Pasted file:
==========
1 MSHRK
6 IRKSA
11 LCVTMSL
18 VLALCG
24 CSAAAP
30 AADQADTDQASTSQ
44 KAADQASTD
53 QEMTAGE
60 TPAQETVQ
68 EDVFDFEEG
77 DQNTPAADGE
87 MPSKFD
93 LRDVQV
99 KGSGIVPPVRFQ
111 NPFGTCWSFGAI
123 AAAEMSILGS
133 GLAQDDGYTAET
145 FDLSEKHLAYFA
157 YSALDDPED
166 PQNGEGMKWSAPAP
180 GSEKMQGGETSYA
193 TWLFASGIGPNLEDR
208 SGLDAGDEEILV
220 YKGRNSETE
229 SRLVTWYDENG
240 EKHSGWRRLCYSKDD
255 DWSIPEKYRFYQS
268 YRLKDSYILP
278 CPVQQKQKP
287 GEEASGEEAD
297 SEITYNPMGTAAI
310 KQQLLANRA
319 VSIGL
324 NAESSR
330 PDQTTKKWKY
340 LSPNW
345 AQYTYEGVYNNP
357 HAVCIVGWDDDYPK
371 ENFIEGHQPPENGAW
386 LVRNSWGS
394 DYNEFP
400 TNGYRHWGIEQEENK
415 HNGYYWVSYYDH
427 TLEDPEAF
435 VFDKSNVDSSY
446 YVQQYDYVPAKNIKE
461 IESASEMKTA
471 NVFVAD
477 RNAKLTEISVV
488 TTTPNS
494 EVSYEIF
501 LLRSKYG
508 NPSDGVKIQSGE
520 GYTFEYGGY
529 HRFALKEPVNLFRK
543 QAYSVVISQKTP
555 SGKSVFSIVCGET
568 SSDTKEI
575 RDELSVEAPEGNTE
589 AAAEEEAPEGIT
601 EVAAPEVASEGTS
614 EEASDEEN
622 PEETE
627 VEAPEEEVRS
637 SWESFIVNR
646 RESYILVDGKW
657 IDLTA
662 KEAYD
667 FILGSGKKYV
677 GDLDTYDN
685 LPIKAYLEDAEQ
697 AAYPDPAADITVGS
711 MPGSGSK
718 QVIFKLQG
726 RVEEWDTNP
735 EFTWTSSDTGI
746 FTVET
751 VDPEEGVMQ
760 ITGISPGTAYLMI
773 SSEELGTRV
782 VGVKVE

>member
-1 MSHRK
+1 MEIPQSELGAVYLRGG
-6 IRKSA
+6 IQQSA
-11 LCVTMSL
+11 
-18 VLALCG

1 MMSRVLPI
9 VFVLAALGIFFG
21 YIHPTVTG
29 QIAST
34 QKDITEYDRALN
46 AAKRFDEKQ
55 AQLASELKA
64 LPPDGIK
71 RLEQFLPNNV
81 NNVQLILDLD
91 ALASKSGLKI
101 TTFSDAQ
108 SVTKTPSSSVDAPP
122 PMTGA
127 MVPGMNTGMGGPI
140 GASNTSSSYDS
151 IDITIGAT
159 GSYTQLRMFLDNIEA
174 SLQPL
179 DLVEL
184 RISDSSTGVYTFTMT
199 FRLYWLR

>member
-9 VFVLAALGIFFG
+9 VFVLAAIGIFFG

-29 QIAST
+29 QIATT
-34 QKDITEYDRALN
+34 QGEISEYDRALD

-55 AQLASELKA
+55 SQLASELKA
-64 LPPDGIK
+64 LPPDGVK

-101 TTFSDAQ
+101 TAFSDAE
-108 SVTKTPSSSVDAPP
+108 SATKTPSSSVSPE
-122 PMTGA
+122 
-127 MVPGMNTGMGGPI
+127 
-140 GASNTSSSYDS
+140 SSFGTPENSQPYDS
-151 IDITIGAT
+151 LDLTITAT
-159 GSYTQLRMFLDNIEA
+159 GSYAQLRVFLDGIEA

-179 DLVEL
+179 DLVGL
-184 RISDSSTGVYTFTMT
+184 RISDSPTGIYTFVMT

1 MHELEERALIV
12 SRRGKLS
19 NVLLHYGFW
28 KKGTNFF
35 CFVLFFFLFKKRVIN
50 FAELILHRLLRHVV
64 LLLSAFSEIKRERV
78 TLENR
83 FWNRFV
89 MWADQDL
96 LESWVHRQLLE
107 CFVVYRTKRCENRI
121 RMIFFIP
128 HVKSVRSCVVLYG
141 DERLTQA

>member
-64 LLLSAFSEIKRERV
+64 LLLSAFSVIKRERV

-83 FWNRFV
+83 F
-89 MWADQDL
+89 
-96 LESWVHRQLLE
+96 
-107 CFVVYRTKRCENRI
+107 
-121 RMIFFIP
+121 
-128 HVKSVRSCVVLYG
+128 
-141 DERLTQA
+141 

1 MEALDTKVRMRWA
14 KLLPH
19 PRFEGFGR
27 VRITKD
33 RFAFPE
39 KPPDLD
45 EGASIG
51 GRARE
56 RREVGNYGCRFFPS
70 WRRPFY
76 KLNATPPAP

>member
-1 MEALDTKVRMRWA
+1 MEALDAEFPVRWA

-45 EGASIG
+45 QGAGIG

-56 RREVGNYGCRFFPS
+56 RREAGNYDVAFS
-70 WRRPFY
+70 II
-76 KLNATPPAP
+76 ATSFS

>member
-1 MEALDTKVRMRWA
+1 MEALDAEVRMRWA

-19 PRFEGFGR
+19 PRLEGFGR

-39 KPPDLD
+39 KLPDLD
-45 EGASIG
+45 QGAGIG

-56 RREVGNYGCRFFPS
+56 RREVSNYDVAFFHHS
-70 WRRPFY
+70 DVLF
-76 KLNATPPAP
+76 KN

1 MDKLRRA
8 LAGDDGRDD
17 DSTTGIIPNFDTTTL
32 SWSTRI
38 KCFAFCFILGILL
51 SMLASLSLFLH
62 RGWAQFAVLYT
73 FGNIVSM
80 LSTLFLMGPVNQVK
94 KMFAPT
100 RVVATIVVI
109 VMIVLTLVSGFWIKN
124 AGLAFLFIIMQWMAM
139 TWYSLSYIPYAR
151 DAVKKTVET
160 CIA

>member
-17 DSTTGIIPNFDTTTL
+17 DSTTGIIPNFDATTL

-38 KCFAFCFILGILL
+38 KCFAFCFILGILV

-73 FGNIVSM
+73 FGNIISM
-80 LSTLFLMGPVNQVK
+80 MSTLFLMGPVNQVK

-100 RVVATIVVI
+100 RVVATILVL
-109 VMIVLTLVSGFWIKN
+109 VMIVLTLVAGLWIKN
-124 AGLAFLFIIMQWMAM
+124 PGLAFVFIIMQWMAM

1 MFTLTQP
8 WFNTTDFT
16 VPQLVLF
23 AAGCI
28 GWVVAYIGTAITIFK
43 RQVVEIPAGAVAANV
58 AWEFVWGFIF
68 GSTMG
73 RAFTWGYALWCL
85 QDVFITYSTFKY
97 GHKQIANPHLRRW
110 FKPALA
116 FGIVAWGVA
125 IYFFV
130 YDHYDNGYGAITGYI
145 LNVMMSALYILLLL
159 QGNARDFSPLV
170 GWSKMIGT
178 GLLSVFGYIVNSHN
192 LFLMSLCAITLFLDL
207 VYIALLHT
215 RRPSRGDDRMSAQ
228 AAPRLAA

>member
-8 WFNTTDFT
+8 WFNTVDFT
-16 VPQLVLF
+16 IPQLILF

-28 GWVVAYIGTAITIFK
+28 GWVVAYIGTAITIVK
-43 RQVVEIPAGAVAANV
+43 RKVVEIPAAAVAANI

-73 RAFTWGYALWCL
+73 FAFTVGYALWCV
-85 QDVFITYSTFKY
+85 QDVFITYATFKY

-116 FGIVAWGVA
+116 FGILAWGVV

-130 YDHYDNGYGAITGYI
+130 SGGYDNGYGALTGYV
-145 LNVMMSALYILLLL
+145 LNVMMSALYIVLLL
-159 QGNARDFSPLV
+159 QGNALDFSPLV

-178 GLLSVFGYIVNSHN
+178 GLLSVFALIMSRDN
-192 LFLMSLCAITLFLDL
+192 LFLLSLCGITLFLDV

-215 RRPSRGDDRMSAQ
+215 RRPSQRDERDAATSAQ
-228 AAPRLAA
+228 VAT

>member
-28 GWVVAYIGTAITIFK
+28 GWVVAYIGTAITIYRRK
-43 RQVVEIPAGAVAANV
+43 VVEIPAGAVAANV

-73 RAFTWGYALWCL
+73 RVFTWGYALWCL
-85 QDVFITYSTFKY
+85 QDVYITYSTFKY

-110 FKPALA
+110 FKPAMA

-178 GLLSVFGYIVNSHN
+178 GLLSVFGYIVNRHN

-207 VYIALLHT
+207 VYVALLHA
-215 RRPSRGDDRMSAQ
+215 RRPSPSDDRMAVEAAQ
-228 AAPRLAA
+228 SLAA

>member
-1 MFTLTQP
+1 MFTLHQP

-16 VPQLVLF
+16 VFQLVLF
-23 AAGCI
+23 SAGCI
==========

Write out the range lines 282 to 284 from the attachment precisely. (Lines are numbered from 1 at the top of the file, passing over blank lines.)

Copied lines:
+145 LNVMMSALYIVLLL
-159 QGNARDFSPLV
+159 QGNALDFSPLV